02 Jan 2010

Final Thoughts On Boettke Et Al.’s Preferred Nomenclature

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Whenever you get into Internet arguments it soon becomes apparent that your own comments sow confusion / hurt feelings / etc. because other people don’t understand where you are coming from. In my previous post regarding the decision of GMU’s Pete Boettke and the his co-bloggers to rename their site “Coordination Problem” instead of “The Austrian Economists,” I surely did not win hearts and minds when I said: “So it is a bit exasperating when Boettke et al. decide to split off precisely when the strategy that others have been pushing has paid off so incredibly.”

Let me clarify. Ever since I have been active in circles where the economics of Mises and Hayek are held in high esteem, there has been a question of strategy. Obviously no one is saying, “We know all we need to learn about economics. Let’s stop doing research.” No, the strategic point was always, “We are shut out from the mainstream. Our kids won’t get a job unless they learn a bunch of math and Keynesian models, and publish accordingly. What should we do about this?”

So some people decided to focus their efforts on making these ideas and techniques more palatable to mainstream economists who were used to 8 page journal articles with 3 paragraphs of text and the rest filled with equations. Other people decided to focus their efforts on transmitting the basic ideas to a broad audience, both for general purposes of education and defense of liberty (since the public won’t endorse tyrannical measures if they understand sound economics), but also as a way of tipping the scales in favor of the Misesian and Hayekian ideas. After all, if 95% of the incoming economics undergrads loved Human Action, and financial analysts and WSJ editorialists always discussed how flawed the Keynesian approach was and praised Mises instead, then it would be a lot harder for the big schools to keep their intellectual lock on economics.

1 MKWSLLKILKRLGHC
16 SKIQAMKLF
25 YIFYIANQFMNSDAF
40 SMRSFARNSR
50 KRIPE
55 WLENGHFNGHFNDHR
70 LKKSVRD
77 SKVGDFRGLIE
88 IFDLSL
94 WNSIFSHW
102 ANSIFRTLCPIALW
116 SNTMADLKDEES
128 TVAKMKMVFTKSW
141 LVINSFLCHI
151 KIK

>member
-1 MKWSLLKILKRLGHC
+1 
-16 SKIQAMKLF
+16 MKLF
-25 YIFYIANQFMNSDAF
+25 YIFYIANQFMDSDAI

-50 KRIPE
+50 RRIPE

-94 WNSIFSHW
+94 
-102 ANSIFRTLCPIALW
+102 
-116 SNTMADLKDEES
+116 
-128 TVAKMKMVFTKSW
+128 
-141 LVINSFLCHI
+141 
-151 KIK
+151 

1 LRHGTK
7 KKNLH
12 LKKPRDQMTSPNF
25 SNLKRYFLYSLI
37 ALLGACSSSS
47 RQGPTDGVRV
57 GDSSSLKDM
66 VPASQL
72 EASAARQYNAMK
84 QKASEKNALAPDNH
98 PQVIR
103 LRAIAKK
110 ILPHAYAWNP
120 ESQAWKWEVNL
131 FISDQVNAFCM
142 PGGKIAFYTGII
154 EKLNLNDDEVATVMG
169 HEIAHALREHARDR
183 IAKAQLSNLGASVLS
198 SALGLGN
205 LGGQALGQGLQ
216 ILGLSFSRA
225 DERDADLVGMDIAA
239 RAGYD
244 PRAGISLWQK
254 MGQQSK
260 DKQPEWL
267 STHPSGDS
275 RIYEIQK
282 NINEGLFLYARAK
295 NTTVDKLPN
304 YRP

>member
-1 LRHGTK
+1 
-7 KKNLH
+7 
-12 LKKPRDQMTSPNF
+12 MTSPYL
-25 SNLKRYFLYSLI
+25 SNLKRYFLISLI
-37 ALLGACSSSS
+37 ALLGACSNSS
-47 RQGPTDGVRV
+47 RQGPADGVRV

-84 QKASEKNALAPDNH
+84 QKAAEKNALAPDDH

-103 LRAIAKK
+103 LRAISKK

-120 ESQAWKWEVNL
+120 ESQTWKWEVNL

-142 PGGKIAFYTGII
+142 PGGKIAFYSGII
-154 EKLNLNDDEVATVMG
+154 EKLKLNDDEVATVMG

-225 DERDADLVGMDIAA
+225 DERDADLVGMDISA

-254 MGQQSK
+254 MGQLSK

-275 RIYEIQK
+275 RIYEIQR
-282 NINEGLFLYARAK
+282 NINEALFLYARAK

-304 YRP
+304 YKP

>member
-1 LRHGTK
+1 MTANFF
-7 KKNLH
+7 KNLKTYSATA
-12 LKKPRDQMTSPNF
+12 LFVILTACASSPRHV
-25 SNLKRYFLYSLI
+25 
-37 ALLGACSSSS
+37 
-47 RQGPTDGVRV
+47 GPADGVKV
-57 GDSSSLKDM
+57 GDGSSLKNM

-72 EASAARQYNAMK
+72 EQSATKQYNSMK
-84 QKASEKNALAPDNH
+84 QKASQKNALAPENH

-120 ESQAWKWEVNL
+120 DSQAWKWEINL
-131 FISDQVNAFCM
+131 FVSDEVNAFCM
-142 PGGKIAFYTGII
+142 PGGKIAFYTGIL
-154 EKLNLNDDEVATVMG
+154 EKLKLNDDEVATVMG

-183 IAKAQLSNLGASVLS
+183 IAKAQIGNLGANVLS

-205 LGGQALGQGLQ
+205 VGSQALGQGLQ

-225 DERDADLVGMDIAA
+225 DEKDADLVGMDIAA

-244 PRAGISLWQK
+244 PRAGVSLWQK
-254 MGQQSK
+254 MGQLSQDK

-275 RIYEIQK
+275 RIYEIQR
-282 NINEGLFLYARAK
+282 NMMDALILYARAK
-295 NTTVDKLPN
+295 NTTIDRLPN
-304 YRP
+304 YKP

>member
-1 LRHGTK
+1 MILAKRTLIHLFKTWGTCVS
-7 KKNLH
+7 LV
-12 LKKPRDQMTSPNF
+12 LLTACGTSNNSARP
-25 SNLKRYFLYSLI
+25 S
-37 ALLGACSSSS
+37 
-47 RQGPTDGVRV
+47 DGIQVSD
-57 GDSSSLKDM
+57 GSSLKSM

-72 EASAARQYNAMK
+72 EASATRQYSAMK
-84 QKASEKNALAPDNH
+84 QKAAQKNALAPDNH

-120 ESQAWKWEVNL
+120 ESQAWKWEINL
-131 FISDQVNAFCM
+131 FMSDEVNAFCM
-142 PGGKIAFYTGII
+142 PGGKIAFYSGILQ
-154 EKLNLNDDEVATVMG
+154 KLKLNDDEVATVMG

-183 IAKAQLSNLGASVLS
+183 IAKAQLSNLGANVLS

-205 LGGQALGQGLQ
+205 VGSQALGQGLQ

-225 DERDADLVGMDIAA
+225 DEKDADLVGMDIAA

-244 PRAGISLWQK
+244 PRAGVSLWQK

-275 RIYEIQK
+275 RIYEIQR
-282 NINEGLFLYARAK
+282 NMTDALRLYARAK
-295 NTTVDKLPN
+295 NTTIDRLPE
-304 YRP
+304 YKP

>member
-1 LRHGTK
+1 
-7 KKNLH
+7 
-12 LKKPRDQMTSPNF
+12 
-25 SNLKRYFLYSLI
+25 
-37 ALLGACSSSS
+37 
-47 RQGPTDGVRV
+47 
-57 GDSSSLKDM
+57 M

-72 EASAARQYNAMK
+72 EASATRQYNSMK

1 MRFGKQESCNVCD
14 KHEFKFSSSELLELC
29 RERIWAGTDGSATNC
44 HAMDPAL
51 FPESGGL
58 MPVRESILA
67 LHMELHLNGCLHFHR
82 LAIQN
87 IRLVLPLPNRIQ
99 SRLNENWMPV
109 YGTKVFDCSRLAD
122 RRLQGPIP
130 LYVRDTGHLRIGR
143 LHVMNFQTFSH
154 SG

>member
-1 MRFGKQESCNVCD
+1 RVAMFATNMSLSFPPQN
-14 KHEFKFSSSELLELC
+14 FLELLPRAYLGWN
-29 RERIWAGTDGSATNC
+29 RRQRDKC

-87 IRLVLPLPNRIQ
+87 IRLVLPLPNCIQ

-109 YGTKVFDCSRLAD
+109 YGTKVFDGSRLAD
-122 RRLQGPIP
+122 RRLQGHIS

But guess what? There are obvious flaws with both strategies in their pure form. If it were really the case that only pundits and radio talk show hosts praised Mises, while all the PhDs thought he was a crank, then it could actually backfire and ensure that the “smart people” distanced themselves from him. But by the same token, the other strategy could backfire too: If nobody in the public cared about “Austrian economics,” and all incoming freshmen who wanted to major in economics thought in terms of macro aggregates and spent their time studying set theory and differential equations, then there would be little hope of ever changing the professional structure such that it wasn’t suicidal for, say, someone to do his economics dissertation on the Hayekian triangle.

So, duh, the obvious “solution”–and one which appealed to all the econ geeks in the discussion–was to have a division of labor. Obviously someone like Walter Block was simply meant to be an undergrad professor at a school where you didn’t need an 800 on your math SAT to get in. And–holy cow!–it was amazing what tenure track positions Pete Boettke’s students out of GMU were getting.